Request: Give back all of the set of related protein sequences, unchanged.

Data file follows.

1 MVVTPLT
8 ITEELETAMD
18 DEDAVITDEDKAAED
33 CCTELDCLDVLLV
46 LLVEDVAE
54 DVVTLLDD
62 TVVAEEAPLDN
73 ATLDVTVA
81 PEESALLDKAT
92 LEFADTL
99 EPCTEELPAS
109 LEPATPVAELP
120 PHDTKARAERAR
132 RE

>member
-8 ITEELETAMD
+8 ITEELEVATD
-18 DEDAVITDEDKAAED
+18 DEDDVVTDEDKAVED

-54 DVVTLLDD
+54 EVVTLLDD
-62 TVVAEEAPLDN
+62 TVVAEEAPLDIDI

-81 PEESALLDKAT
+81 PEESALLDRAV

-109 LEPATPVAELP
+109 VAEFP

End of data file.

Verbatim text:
1 MVVTPLT
8 ITEELETAMD
18 DEDAVITDEDKAAED
33 CCTELDCLDVLLV
46 LLVEDVAE
54 DVVTLLDD
62 TVVAEEAPLDN
73 ATLDVTVA
81 PEESALLDKAT
92 LEFADTL
99 EPCTEELPAS
109 LEPATPVAELP
120 PHDTKARAERAR
132 RE

>member
-8 ITEELETAMD
+8 ITEELEVATD
-18 DEDAVITDEDKAAED
+18 DEDDVVTDEDKAVED

-54 DVVTLLDD
+54 EVVTLLDD
-62 TVVAEEAPLDN
+62 TVVAEEAPLDIDI

-81 PEESALLDKAT
+81 PEESALLDRAV

-109 LEPATPVAELP
+109 VAEFP